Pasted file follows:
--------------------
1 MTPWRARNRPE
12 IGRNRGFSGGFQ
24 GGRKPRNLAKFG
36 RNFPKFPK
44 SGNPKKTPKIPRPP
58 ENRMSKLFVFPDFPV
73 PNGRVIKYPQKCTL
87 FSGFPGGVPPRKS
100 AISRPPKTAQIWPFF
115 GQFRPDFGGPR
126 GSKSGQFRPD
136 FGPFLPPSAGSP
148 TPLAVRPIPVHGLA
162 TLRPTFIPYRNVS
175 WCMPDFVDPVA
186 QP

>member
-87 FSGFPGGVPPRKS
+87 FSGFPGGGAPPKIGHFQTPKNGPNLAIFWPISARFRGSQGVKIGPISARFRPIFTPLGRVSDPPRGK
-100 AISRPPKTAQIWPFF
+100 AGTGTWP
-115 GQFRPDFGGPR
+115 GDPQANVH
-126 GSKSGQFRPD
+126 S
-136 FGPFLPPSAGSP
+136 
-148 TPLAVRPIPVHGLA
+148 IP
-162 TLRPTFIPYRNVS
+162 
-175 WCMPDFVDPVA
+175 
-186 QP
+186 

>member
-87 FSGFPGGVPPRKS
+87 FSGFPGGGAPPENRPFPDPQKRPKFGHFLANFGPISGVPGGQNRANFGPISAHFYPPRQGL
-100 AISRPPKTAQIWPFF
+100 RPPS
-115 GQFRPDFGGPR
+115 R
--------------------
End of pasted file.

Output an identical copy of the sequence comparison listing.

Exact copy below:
1 MTPWRARNRPE
12 IGRNRGFSGGFQ
24 GGRKPRNLAKFG
36 RNFPKFPK
44 SGNPKKTPKIPRPP
58 ENRMSKLFVFPDFPV
73 PNGRVIKYPQKCTL
87 FSGFPGGVPPRKS
100 AISRPPKTAQIWPFF
115 GQFRPDFGGPR
126 GSKSGQFRPD
136 FGPFLPPSAGSP
148 TPLAVRPIPVHGLA
162 TLRPTFIPYRNVS
175 WCMPDFVDPVA
186 QP

>member
-87 FSGFPGGVPPRKS
+87 FSGFPGGGAPPKIGHFQTPKNGPNLAIFWPISARFRGSQGVKIGPISARFRPIFTPLGRVSDPPRGK
-100 AISRPPKTAQIWPFF
+100 AGTGTWP
-115 GQFRPDFGGPR
+115 GDPQANVH
-126 GSKSGQFRPD
+126 S
-136 FGPFLPPSAGSP
+136 
-148 TPLAVRPIPVHGLA
+148 IP
-162 TLRPTFIPYRNVS
+162 
-175 WCMPDFVDPVA
+175 
-186 QP
+186 

>member
-87 FSGFPGGVPPRKS
+87 FSGFPGGGAPPENRPFPDPQKRPKFGHFLANFGPISGVPGGQNRANFGPISAHFYPPRQGL
-100 AISRPPKTAQIWPFF
+100 RPPS
-115 GQFRPDFGGPR
+115 R